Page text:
The assumption of the corporate ladder is that once you’ve figured out how to do a certain role yourself, you’ll be able to manage others when you get promoted. But managing people is a very unique skill set, and many people find themselves ill-equipped to manage a team when they first get that opportunity. Some people figure it out -- but a lot don’t -- hence the fairly common complaint about incompetent bosses and supervisors.
There are many different management styles, each with their pros and cons. And while it’s unlikely that you’ll be a super effective manager just from reading this newsletter, here are five things to keep in mind as you develop your managerial skills:
1. You have to do your job. Unless your job is 100% team oversight, don’t think you can let your primary responsibilities lapse because you now have a team eager to prove themselves. Delegating tasks is all well and good, but you still need to do your own job. It can be really tempting to pass along the tasks that bore you to someone below you who can’t seem to say no, but don’t take advantage of your power. You can encourage your direct reports to grow by allowing them to take on more senior responsibilities, but if something is above their pay grade -- i.e. at your pay grade -- don’t force them to do it unless you’re prepared to pay them for it! And make sure you’re still carrying your weight. Just because your development coordinator is great at giving notes on sizzle reels doesn't mean they should manage the whole slate -- you should still handle a few projects exclusively.
2. You don’t have to do your direct reports' jobs. We’ve all had micromanaging bosses. The kind of person who proofreads every email you send, who complains if your organization system differs slightly from theirs, who, when you ask, “How do you want me to structure this presentation?” responds with “Run with it! Let’s see what you come up with!” and then hands you a laundry list of very specific, taste-oriented notes. Don’t be that person! Give your employees clear instructions, answer their questions, and if the work is satisfactory but not exactly how you’d do it, let it go. If you let your team do their jobs, you’ll have more time to do yours -- and more time to lean into innovation and growth for yourself and your company.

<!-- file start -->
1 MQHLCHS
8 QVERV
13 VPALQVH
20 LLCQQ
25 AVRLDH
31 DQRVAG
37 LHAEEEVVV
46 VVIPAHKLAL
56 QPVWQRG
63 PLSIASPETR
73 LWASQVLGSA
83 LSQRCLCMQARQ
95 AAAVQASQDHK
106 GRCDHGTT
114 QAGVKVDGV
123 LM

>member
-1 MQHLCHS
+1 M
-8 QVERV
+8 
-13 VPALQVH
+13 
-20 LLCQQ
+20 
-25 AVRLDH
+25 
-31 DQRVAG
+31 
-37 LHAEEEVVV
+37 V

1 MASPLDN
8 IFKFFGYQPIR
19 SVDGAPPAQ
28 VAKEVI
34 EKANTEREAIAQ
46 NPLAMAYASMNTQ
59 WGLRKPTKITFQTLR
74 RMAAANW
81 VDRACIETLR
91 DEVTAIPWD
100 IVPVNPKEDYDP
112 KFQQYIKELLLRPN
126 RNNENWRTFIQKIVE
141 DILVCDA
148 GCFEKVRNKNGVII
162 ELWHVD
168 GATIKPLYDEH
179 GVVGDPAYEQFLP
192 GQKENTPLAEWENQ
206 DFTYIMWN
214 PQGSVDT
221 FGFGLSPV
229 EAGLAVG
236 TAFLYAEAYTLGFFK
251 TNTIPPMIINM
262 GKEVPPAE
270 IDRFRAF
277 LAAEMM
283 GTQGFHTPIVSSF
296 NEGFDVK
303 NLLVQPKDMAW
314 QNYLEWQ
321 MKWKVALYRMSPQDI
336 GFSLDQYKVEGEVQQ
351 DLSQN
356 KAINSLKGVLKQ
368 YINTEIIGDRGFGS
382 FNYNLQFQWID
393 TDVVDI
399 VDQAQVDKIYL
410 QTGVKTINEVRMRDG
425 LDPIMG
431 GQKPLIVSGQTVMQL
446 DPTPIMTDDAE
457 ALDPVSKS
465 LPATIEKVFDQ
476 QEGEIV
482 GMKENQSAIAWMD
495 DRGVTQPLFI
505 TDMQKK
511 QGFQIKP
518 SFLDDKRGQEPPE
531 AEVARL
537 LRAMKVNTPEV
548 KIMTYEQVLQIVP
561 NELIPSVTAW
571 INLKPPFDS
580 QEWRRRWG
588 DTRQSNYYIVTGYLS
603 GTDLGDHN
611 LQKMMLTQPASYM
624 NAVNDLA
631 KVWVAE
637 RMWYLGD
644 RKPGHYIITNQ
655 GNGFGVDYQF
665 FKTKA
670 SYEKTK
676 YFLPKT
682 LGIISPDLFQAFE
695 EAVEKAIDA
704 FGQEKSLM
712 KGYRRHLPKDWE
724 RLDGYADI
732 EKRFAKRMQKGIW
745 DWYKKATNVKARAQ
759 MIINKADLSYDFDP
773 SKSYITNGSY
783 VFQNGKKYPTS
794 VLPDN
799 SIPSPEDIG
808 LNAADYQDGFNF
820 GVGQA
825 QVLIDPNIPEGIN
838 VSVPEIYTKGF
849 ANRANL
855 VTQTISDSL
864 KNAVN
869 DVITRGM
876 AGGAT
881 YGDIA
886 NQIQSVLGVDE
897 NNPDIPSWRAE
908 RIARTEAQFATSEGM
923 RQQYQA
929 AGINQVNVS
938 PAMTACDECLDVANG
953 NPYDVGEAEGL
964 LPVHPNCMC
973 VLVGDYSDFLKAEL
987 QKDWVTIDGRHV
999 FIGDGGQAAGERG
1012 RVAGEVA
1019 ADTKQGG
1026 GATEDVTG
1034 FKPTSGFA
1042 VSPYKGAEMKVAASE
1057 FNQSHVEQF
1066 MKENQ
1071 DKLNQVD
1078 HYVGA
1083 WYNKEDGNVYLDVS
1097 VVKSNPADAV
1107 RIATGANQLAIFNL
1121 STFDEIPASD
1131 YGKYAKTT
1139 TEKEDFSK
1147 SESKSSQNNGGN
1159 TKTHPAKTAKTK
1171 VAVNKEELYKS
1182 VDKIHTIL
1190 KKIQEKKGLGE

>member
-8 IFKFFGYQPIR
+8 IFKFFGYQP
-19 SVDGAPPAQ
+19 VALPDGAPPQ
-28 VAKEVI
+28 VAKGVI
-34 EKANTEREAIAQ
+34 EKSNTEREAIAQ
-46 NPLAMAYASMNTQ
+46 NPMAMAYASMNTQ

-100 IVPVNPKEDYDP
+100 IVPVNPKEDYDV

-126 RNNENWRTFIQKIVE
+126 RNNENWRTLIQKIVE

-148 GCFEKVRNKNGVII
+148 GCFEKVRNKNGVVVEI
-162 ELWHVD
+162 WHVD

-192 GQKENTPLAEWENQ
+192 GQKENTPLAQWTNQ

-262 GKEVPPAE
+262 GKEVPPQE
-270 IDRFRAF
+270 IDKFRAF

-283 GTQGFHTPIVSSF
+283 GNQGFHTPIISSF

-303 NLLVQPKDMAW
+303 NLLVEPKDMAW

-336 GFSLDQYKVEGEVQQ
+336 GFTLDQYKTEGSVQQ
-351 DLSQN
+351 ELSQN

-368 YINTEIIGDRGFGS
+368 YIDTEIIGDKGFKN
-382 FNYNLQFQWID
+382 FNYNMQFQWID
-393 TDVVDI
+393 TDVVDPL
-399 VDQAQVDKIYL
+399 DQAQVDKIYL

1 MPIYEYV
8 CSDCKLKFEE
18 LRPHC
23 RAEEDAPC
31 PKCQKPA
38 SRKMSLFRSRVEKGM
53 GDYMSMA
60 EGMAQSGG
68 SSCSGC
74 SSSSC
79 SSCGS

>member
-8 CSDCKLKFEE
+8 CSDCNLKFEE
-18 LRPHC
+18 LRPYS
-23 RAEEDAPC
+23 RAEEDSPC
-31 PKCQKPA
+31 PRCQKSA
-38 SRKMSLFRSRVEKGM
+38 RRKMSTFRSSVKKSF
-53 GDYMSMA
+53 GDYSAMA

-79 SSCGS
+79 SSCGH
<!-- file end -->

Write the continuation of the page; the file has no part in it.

3. Give constructive feedback. A major part of your job is helping your team get better at what they do and encouraging their own professional development, so you’ll need to give them feedback when they make mistakes or could use improvement. But not all feedback is created equal! One of the best ways to give constructive feedback is a compliment sandwich (a genuine one, or it backfires). Start by acknowledging something good about their work, whether it’s about the work itself (“I think this is a great first start to the sizzle. I like the pacing and tone!”) or about their approach (“I really appreciate you spending so much effort on this cut.”). Then, offer feedback. You may think “I statements” belong here so as to be non-confrontational, but they can actually come off as micromanage-y and evoke the response of, “So why didn’t you just do it yourself then?!” Instead, be direct. Something like, “It’s really important that this sizzle showcases all eight of the characters equally, and it looks like Jane Doe is getting less screen time, while John Doe is dominating the cut.” Or “We need to make sure we hit our deadline for the network. I’ll need to see a rough cut by the end of the day in order to have time to give my notes.” Then, end on something positive -- you can reiterate the previous compliment, add a new one, or offer an encouraging piece of advice. And always say thank you! For example, “As you think about cutting down John’s screen time, make sure you keep the moment that's 30 seconds in -- it’s gold, and I can tell you have a good eye for buttons. Keep up the good work, and I look forward to seeing the next round. Thank you!” or “It’s awesome that you want to get it done perfectly the first time, but no first cut is perfect. I’m impressed with what you’ve come up with, even if it's rough around the edges! Thank you!"